Academy of Accounting and Financial Studies Journal (Print ISSN: 1096-3685; Online ISSN: 1528-2635)

Research Article: 2020 Vol: 24 Issue: 6

COSO III Report: Application in Ecuadorian Corporations

Irene Buele, Universidad Politécnica Salesiana

Andrea Sandoval, Universidad Politécnica Salesiana

Verónica Espinoza, Universidad Politécnica Salesiana

Abstract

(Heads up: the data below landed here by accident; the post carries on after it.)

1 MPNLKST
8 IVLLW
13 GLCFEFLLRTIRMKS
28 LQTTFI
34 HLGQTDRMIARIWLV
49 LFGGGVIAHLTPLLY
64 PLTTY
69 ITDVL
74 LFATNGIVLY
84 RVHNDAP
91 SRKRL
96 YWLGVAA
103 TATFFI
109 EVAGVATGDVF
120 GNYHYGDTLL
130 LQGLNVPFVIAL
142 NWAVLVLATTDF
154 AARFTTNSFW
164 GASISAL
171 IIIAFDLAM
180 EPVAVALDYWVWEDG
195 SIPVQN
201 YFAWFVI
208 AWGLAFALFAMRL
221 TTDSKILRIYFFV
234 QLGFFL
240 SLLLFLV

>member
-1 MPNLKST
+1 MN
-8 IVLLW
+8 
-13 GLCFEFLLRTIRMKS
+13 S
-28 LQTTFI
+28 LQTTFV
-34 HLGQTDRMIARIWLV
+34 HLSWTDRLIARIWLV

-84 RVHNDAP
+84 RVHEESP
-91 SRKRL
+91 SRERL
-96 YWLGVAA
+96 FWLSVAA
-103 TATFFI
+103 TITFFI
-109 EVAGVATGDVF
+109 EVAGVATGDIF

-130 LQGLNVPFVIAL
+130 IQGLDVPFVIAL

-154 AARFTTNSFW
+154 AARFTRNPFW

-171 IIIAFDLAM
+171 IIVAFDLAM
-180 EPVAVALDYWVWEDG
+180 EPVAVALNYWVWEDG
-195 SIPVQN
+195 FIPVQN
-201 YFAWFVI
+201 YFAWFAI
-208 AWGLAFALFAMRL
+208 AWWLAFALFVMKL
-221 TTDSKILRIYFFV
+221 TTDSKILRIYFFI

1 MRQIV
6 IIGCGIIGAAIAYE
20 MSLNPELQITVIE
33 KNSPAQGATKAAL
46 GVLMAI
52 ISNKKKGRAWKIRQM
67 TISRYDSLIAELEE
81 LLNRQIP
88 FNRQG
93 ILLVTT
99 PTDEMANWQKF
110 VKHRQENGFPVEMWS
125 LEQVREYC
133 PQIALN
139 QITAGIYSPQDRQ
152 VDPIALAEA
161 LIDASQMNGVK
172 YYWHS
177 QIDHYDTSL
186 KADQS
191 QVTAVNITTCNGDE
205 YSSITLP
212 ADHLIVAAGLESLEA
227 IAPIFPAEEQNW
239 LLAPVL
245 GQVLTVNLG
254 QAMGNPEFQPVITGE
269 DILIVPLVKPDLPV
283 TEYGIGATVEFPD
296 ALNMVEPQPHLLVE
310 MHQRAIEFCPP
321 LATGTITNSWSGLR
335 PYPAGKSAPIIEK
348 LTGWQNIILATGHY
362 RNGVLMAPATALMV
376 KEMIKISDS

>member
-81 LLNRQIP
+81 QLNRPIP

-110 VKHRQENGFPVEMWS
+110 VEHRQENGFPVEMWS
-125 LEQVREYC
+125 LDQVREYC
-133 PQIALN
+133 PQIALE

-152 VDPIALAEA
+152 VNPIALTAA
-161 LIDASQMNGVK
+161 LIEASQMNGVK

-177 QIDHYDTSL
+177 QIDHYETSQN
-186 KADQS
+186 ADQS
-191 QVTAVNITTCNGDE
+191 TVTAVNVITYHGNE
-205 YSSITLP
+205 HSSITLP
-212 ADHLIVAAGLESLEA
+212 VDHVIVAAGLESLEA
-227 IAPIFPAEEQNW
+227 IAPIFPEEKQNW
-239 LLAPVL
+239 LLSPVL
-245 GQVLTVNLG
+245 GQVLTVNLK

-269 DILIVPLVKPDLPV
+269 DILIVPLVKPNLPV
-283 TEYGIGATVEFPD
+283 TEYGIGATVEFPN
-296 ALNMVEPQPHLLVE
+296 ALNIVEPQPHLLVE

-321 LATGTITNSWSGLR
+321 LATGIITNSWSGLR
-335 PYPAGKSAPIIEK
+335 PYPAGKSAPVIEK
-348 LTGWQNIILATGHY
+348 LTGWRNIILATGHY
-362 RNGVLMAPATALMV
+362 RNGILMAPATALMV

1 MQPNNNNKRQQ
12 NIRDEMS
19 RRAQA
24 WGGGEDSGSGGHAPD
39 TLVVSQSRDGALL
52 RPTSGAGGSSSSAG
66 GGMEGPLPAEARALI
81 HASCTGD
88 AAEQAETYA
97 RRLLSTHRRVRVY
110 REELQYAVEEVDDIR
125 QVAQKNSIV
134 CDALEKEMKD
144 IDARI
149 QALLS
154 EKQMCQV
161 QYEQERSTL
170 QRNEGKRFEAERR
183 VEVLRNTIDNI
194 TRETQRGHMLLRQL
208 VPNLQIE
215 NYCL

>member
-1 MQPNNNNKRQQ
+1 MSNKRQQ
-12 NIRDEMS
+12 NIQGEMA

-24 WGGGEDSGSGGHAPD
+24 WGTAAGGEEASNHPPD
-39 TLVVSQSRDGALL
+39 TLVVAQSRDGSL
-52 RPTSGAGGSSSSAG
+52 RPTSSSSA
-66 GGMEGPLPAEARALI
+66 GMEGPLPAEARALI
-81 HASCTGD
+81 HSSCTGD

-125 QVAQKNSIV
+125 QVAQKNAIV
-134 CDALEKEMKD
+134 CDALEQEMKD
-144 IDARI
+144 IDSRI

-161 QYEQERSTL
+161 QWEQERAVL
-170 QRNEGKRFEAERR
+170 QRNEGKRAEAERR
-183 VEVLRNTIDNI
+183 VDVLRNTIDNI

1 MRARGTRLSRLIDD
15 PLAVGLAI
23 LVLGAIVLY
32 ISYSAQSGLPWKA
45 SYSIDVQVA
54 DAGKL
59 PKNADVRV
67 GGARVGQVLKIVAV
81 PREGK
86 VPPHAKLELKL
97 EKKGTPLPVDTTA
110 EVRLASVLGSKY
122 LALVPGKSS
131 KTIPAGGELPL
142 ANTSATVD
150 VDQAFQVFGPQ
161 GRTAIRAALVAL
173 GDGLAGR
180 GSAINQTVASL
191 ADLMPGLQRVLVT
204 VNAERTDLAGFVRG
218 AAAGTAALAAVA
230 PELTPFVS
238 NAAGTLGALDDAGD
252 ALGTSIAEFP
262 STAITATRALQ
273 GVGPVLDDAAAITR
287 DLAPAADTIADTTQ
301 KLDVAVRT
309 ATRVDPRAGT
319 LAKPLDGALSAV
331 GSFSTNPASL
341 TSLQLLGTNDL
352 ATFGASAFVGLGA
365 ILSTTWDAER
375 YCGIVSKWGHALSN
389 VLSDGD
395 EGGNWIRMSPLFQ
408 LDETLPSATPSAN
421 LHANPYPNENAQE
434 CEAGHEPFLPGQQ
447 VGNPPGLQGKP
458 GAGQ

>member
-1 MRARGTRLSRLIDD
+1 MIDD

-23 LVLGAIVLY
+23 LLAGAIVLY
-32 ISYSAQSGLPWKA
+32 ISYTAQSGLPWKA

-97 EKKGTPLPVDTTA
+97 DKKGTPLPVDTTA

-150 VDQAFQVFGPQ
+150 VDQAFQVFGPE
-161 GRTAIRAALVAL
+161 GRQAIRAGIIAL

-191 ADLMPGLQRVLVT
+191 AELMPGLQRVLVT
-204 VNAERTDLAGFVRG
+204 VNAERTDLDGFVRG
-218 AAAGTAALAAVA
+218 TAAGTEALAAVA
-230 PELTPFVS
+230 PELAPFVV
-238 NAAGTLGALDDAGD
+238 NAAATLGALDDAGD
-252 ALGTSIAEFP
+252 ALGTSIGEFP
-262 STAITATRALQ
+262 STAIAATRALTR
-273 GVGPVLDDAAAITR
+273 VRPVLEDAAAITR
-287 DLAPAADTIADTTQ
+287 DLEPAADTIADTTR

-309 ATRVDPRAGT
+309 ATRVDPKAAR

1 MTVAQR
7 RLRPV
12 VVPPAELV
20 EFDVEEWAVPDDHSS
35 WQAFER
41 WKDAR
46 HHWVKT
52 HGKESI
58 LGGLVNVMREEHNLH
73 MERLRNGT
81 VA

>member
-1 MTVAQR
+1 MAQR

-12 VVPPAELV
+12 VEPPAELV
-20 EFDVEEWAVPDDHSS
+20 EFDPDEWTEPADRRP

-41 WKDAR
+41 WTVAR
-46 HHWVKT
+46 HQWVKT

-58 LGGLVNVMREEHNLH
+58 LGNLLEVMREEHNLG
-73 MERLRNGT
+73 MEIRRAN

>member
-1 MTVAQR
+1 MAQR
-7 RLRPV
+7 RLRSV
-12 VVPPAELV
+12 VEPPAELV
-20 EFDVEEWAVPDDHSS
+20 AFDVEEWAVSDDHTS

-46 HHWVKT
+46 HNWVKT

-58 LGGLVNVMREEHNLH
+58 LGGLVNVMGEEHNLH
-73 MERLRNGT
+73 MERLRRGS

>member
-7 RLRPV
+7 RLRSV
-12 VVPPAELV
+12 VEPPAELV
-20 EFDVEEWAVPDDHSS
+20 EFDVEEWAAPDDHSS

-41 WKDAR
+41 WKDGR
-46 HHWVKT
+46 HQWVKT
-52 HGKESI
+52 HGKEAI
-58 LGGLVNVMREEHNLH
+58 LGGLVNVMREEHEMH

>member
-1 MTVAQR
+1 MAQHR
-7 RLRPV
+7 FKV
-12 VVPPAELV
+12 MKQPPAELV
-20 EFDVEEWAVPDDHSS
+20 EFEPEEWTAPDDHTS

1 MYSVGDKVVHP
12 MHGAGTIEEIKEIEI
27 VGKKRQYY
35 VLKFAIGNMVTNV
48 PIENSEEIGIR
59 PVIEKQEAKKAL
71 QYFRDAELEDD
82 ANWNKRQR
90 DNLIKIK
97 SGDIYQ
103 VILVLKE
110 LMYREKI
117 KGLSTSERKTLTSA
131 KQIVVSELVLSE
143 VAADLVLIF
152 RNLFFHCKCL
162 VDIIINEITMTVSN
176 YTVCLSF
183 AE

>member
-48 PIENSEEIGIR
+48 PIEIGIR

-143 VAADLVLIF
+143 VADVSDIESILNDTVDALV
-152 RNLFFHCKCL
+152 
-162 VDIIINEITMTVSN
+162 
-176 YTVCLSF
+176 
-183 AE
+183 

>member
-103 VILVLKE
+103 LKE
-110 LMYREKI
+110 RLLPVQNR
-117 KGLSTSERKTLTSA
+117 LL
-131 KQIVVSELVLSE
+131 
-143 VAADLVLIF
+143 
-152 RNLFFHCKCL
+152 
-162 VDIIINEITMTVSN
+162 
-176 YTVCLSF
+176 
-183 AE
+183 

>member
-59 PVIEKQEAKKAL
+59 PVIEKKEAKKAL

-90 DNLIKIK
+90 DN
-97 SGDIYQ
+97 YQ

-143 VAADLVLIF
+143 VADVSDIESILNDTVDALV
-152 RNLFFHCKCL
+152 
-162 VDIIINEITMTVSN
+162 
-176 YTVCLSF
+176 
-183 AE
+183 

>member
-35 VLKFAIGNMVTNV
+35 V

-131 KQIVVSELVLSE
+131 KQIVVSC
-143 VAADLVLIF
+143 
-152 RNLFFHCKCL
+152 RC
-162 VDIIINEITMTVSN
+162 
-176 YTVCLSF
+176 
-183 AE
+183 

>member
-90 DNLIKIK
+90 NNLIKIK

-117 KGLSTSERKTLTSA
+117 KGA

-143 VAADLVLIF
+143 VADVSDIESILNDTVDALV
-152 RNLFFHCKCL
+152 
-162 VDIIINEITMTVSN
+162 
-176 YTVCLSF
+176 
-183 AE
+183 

Internal Control is fundamental for the management of companies. The COSO III Report is a meaningful document for companies that aim to meet their objectives and reduce the risks in each of their departments. The objective of this study is to know the level of application of the COSO III Report in the corporations of the canton of Cuenca, Ecuador. The investigation was developed with the information obtained by means of a survey applied to the directors of the Corporations engaged in wholesale and retail trade in the canton of Cuenca, Ecuador. Based on this information, a descriptive analysis of the selected sample was made, detailing aspects such as the gender of the owner, educational instruction, and size of the company, presentation of audited financial statements and the existence of an internal audit department. Subsequently, the highest authority of each company rated the level of application of the five components of the COSO III Report by means of a Likert scale. Finally, the hypotheses were formulated and demonstrated through the application of the Chi-square test and the Pearson Correlation Coefficient. Among the results of the descriptive analysis, it was observed that 29% of the small companies are managed by executives with a third level of education. At the same time, it was determined that 51% of the managers who have third level education are male, while the female gender is present in only 17% of the managers. Among the results obtained by applying the Likert scale in the survey, it can be seen that the Information and Communication component reached an average of 2.5/5 being the lowest; considering it a critical component due to the grade obtained, 1(never) after evaluating the existence of spaces for suggestions. In turn, the Supervision and Monitoring component was also considered a critical component since it obtained an average of 2.96/5 within the application average. Specifically, it obtained a score of 1 (never) when evaluating the existence of written justifications for the acceptance or rejection of recommendations made by employees, customers, or suppliers. On the other hand, the information obtained from the hypotheses determined that the compliance of the Control and Supervision Environment and Monitoring components depend on the existence of an audit department.